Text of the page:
[Miss Pross was] one of those unselfish creatures—found only among women—who will, for pure love and admiration, bind themselves willing slaves, to youth when they have lost it, to beauty that they never had, to accomplishments that they were never fortunate enough to gain, to bright hopes that never shone upon their own sombre lives.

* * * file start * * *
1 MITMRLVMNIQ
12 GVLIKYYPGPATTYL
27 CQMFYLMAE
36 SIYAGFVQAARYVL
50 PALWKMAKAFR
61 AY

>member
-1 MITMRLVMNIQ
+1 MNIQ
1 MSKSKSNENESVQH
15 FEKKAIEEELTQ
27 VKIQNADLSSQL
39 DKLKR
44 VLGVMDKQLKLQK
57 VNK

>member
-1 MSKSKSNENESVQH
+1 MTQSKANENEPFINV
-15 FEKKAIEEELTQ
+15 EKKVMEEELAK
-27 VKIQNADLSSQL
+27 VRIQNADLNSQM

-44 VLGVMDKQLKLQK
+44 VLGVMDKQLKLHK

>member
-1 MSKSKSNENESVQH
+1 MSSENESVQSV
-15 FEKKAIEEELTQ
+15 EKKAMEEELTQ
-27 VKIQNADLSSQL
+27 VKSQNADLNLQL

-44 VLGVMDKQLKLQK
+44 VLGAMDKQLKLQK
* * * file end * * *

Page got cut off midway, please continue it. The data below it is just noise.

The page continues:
Her final struggle with Madame Defarge is a sort of stereotype death match, in which English self-denial, practicality, and honesty defeats French excitability and passion. Here again, Dickens reminds me of Carlyle, who had praised stupidity in Past and Present (Bk. III, Ch. 5) as being a predominantly English characteristic, and one allied with practicality and good sense. Dickens, like Carlyle, seems to be positing that for such people, national glory can and should be a substitute for any sort of commitment to oneself. For Dickens, Prossian self-denial is also dubiously linked with gender. She’s a little like the heroine of Flaubert’s “Un Coeur Simple” as a character, but the authorial ideology surrounding them is totally different, and Flaubert’s treatment of his protagonist is much more searching and less complacent.